Friday, November 7, 2008

The future of the Republican Party

According to George W. Bush's approval rating is at 26%, as of November 1-2, 2008. American Research Group puts his approval rating at 20%, as of the end of October, 2008. It's no secret that the American people are sick of George W. Bush and his failed policies. This reflects badly on the Republican party as well, as many members are switching to conservative third parties such as the Libertarians and Constitution Party, both of which more accurately reflect the values of the old (pre-Regan) Republican Party. Many more Republicans are breaking party lines and voting for Democrats, while still remaining technically Republican. The disgust with the Republican Party was also well-illustrated in the trouncing that John McCain took in the November 4th Presidential Election, which showed traditionally Republican states supporting the Democrat Party - states such as Virginia, Florida, North Carolina, Indiana, and others. Missouri is still too close to call, but is leaning towards McCain by two tenths of a percent, according to AP. Missouri's decision could come down to a small handful of votes as absentee and provisional ballots are counted. The Republican Party needs to do something, and soon.

Frankly, the GOP is headed towards a major fracturing. Remember that the majority of the members of the GOP are old-school Republicans that remember the pre-Regan (and pre-religious right run) party. Many Republicans do not support the direction that the party has taken.

Here's what I see happening:

The GOP decides that a return to more traditional conservative values will be in its favor. They bring a leader to the forefront that actually fully believes in the original thoughts of the Republican Party, back when Abe Lincoln was President, and the Republican Party supported equality, small government, and policies based on the needs of the people, instead of policies based in the bible.

This will cause the fundamentalists and religious extremists to go ape-shit over the change in policy. They break off from the party and form their own party, likely named something like Moral Republicans. As the religious extremists and fundamentalists are, even today, a minority within the party, the new religiously-based "Moral Republican" party will likely die out or be shuffled off to the fringe, leaving room for the traditional Republican Party to take over, likely with someone like Ron Paul as their leader (though I doubt it'll actually be Ron Paul, but rather someone younger who shares his politics).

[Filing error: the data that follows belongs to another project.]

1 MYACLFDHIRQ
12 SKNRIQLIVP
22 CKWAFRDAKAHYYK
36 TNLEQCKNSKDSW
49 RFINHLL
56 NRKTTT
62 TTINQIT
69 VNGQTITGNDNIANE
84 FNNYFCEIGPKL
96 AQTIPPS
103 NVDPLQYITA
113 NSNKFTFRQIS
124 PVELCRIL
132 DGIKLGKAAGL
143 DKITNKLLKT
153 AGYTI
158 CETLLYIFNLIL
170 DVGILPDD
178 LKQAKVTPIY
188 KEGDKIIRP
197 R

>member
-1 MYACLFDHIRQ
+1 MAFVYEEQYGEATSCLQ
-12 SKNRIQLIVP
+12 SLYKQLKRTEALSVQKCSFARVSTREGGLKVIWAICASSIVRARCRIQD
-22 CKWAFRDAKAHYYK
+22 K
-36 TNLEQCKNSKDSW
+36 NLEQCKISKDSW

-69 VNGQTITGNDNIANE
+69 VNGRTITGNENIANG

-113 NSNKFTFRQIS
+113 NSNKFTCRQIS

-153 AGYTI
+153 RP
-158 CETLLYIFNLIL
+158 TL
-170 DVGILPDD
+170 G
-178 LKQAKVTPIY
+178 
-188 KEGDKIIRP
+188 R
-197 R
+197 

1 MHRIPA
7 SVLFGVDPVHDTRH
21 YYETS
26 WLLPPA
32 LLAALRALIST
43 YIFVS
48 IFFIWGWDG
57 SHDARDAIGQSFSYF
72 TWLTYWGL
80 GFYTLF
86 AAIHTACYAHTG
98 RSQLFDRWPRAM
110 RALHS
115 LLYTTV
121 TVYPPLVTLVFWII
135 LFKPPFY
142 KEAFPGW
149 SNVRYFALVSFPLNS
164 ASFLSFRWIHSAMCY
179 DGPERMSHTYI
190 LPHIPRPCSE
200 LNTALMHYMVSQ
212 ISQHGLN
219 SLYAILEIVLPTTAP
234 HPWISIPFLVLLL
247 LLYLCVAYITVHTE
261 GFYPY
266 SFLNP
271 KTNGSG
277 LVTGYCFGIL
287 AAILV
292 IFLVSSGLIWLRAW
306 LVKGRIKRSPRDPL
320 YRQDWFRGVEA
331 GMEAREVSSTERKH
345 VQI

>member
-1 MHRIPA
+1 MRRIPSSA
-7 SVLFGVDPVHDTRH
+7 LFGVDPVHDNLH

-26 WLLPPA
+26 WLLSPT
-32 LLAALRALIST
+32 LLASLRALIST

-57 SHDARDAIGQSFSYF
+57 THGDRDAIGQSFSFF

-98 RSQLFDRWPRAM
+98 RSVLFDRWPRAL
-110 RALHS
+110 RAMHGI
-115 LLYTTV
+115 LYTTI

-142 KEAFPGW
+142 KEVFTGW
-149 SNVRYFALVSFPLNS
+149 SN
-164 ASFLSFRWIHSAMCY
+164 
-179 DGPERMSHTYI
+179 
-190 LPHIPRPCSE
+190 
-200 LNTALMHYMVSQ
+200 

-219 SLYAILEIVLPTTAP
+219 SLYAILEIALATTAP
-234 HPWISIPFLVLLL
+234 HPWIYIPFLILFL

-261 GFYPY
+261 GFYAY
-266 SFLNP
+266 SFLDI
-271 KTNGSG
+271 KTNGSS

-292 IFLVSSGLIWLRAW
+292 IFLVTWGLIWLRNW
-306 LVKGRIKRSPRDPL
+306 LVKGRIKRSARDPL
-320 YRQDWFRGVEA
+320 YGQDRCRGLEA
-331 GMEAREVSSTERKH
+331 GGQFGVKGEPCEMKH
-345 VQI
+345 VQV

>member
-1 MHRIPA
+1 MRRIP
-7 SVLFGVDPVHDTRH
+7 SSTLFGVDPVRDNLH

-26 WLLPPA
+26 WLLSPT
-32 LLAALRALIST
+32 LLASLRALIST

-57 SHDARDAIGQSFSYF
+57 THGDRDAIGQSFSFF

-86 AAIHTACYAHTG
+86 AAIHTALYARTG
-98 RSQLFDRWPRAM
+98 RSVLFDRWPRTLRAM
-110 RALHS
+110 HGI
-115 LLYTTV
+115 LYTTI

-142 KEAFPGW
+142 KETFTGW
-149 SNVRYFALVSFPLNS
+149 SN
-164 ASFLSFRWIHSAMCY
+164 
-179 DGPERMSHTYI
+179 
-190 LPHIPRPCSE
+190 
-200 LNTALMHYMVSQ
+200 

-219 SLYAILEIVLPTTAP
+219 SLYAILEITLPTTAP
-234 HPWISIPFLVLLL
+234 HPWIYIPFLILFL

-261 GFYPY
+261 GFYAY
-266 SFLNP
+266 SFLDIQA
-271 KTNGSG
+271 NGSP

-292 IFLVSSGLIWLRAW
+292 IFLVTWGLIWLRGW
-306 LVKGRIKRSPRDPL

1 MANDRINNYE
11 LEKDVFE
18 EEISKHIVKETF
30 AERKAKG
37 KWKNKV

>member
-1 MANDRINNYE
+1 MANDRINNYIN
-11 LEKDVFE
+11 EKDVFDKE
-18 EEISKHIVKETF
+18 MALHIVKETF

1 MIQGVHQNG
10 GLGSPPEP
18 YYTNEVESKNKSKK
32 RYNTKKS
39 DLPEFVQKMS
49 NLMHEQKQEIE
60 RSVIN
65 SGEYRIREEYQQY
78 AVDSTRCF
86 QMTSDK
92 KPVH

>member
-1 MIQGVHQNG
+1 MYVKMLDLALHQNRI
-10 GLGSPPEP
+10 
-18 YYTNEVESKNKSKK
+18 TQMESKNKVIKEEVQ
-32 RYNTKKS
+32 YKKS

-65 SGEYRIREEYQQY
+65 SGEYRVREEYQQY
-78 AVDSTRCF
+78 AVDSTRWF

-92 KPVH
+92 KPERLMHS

Ultimately, I see the Republican Party being forced to return to its old core values, which will once again make it a party with some sway and respect in America. It is then, and only then, that the Republican Party can truly return to power in the US. Ironically enough, I would also wager that if this were to occur, the Libertarians and Constitutionalists would be losing members to the GOP, instead of the other way around.

This change will not occur overnight. It may take several years, but I truly think that it will happen.

The other option is that the GOP refuses to change, continues to lose support, and a third party rises in its place - one that is willing to adhere to the conservative values the average Republican wants. This route would likely take a lot longer than my first suggestion, but it would happen eventually - likely well within most of our lifetimes. I don't really foresee this route being likely, as the current Republican Party doesn't want to lose power, and will likely see that they must change if they want to retain their status as a major party.

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